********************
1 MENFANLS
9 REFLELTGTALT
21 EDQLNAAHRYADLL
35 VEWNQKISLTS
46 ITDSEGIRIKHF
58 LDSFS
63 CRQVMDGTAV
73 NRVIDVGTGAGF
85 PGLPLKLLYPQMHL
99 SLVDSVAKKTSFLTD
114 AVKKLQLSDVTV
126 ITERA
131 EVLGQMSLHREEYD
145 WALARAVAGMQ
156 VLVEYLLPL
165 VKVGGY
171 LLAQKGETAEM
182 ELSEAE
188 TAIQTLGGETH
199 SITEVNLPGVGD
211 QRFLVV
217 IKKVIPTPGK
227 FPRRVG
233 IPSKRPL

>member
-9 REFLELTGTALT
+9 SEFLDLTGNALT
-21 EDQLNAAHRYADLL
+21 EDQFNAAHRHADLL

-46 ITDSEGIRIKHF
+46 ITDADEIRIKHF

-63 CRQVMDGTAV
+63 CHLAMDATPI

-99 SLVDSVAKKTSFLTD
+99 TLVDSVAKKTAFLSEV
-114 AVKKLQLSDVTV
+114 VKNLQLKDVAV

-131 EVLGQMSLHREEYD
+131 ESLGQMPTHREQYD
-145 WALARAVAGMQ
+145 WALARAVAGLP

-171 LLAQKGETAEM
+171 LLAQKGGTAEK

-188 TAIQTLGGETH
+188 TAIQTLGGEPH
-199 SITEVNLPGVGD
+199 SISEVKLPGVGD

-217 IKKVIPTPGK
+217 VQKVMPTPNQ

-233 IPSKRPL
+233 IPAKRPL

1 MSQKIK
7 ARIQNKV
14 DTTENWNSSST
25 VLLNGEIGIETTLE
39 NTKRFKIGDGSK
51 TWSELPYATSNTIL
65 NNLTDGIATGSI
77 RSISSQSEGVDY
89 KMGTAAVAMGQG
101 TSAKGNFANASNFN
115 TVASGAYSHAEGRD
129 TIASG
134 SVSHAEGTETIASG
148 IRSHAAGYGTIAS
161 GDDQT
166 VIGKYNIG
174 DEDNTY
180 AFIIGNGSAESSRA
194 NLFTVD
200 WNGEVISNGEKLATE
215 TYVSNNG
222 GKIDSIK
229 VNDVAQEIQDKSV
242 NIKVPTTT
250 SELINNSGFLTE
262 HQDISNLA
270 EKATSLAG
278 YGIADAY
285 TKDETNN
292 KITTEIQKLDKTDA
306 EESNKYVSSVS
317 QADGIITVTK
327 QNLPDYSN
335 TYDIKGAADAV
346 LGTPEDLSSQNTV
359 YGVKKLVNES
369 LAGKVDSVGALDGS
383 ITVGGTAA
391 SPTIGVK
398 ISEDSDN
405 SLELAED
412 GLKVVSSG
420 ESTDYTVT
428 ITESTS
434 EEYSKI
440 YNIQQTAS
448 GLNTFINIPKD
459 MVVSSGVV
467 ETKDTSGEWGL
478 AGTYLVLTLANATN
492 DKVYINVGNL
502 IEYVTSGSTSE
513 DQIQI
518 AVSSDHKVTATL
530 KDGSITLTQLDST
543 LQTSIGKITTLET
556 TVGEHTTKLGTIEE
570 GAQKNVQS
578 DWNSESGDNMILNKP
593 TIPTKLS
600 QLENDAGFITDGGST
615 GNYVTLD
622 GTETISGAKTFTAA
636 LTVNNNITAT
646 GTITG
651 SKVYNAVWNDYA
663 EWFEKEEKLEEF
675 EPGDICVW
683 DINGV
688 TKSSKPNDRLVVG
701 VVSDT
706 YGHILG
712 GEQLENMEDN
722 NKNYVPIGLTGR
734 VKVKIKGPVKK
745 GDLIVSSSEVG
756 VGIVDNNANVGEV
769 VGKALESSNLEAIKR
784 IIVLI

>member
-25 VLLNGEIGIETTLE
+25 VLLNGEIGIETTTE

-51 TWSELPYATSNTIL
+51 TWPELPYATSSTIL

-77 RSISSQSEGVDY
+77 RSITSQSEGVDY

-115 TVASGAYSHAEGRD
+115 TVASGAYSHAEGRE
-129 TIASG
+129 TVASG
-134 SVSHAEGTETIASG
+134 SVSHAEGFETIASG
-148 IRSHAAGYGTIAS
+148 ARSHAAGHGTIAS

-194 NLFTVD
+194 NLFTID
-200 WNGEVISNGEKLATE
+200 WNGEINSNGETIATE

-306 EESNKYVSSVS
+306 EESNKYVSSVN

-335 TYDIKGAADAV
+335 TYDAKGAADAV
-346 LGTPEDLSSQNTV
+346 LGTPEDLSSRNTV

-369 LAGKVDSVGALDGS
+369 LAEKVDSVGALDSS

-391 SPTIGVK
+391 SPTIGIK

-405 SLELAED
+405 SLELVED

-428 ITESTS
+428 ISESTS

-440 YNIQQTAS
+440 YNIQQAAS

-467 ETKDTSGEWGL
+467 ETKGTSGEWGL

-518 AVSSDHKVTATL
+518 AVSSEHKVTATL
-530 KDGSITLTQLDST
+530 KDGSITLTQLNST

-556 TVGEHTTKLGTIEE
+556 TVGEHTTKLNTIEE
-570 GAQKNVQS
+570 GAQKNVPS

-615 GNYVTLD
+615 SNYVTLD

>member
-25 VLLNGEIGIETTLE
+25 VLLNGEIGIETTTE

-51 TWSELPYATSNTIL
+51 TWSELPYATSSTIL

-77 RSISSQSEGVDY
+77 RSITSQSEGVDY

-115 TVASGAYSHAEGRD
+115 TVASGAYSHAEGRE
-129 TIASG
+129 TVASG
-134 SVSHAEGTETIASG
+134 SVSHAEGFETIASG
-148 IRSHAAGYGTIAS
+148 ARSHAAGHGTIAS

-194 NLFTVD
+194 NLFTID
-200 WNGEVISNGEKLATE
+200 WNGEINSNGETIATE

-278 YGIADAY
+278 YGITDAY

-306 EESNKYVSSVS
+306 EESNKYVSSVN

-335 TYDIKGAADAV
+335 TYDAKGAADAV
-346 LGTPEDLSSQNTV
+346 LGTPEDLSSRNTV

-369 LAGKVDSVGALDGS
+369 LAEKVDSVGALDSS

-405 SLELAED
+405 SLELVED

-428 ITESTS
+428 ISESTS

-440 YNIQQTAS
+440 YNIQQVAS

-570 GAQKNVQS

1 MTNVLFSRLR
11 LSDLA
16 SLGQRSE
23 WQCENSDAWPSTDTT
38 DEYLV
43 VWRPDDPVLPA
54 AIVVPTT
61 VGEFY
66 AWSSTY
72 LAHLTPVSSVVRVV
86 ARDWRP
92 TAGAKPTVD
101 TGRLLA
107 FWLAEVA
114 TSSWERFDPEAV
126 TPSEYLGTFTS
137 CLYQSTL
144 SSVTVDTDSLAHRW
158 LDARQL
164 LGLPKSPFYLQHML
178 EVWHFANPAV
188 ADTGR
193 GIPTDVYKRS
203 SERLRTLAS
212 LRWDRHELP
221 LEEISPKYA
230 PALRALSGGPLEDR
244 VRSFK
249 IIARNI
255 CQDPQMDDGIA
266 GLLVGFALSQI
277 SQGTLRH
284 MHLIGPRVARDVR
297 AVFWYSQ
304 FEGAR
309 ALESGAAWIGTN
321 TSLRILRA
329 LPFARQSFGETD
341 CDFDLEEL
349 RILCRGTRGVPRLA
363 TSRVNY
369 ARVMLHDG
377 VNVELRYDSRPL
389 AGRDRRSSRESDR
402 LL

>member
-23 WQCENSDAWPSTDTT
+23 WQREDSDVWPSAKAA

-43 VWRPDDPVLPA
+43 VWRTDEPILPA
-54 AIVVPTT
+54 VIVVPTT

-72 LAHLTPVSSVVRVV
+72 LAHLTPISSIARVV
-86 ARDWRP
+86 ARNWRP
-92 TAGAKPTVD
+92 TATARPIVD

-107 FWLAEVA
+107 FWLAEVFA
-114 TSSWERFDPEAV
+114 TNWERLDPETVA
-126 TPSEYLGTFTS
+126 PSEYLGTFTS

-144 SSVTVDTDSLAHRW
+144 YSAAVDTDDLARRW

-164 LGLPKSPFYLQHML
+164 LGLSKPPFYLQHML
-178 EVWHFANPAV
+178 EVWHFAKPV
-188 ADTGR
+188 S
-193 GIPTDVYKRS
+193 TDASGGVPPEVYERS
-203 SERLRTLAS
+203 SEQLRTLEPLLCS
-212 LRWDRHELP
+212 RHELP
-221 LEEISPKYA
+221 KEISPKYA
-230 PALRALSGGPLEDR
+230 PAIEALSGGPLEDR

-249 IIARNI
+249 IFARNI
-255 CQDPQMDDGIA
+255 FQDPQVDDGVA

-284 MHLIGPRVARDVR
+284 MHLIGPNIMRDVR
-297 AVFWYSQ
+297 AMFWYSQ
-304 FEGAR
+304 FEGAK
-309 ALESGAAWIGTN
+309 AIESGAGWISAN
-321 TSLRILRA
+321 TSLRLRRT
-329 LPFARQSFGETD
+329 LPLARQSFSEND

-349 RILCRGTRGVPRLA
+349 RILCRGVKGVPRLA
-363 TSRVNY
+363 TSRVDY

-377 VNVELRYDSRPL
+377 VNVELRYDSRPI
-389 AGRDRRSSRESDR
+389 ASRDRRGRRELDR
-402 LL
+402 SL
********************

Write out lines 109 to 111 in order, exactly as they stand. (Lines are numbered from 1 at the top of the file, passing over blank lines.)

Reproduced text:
570 GAQKNVQS
578 DWNSESGDNMILNKP
593 TIPTKLS